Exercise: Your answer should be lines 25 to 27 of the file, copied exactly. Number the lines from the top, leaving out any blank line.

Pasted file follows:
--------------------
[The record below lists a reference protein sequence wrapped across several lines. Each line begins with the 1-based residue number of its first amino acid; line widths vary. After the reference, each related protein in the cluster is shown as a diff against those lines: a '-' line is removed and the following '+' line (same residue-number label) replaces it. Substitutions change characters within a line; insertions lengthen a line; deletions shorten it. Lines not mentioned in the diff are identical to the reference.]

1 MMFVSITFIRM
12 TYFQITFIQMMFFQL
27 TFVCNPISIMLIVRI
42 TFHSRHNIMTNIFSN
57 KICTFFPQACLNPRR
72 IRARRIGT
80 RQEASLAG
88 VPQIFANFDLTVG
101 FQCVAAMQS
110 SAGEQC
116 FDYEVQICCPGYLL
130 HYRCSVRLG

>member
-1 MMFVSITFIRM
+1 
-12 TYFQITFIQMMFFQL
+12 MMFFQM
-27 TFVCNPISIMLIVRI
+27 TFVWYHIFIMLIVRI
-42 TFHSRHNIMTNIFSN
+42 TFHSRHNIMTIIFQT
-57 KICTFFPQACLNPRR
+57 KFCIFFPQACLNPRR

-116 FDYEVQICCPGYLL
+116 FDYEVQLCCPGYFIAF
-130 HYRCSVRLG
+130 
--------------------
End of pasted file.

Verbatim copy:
-116 FDYEVQICCPGYLL
+116 FDYEVQLCCPGYFIAF
-130 HYRCSVRLG